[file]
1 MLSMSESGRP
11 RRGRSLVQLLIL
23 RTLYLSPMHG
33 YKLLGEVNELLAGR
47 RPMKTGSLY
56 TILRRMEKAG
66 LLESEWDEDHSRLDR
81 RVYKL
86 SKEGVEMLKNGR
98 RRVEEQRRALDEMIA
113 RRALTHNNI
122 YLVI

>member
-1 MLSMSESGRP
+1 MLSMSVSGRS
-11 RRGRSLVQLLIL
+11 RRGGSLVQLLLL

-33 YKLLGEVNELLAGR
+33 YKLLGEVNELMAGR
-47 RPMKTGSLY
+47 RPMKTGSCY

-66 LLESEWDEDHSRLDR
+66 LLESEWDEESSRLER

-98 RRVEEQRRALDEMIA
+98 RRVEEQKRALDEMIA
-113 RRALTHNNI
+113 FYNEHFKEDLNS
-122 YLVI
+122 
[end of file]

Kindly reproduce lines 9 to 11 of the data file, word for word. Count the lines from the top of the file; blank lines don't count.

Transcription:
86 SKEGVEMLKNGR
98 RRVEEQRRALDEMIA
113 RRALTHNNI